Jillian Michaels Responds

Earlier this week, I posted an article on Jillian Michaels’ affiliate program and how horrified I was at the commission percentages for referrals and what that could mean about the quality of her products.  I am here to admit I was a bit off on my assumptions (thank you to the person in the comment section who wrote to them about this; you can read Jillian’s company’s response at the end of this post).

Despite my gaffe, this is an excellent opportunity to open a dialogue with them.  Raymond Cole, the COO of the company that represents Jillian’s products, is doing exactly what he should do by taking an opportunity to clarify.  I was wrong in how I represented the company and he politely and succinctly corrected me.  Thank you Raymond.  In return, what I would like to propose to you is to continue to clarify the confusion that surrounds Jillian’s products. This is a great opportunity for you to speak to a bunch of fitness-oriented readers about one of the most well-known trainers on the planet, but who still has quite a bit of controversy around her.

I’ve been a fan of “The Biggest Loser” since its first season in 2004 and have literally watched every episode since.  I have always been inspired by the heart of the contestants as they have struggled heroically to lose the weight.  I was upset when Jillian left the show in the third season because I loved her moxie, and was glad to see her return as a trainer a year later.  I’ve been a fan of Bob Harper as well.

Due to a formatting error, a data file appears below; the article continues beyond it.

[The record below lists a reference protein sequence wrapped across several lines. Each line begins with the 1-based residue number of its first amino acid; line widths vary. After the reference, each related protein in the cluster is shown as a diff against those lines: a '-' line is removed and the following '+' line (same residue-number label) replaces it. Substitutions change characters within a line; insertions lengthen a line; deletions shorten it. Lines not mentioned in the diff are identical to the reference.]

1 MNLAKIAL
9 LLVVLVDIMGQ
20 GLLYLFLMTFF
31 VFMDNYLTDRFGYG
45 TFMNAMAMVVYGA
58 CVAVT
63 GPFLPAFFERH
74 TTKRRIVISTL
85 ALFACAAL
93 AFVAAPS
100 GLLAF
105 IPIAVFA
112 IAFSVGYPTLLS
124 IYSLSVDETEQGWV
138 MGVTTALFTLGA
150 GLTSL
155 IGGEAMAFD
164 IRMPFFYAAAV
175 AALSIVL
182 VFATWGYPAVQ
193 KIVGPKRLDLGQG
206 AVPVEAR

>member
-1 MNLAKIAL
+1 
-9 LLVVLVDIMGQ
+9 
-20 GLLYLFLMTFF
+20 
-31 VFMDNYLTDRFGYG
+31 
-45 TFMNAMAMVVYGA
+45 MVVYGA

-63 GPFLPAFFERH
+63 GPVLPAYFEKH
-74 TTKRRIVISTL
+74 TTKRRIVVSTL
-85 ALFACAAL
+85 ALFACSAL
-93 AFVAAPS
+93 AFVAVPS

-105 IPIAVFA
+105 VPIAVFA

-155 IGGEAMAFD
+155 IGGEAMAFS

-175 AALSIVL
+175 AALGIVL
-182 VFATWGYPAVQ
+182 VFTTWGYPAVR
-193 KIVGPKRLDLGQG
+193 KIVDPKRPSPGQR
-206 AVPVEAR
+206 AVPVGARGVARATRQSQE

But as the show has gained in the ratings, I’ve seen lots of things that I consider flat out inappropriate and I’ve seen the commercialism of the show take off in very questionable directions.  It’s one thing to push plastic baggies to store food in; it’s another for a trainer to endorse a group of supplements that results in a law suit.  What this does is leave me with questions which I hope you could address.  Even better, if I could have the opportunity to speak directly with Jillian, herself, and have her answer these same questions either for this site or for AOL’s That’s Fit where I’m also a writer.

For the record, I want Jillian to be a high-level trainer because she does have the ability to literally inspire millions.  I want her to be the “Dr. Oz” of trainers with all of the credentials in her industry that he has in his.  I trust what Dr. Oz says (and have even bought his books) because of his impeccable resume.  I would love to have the same respect for Jillian. So here are the questions:

What exactly are your credentials for training?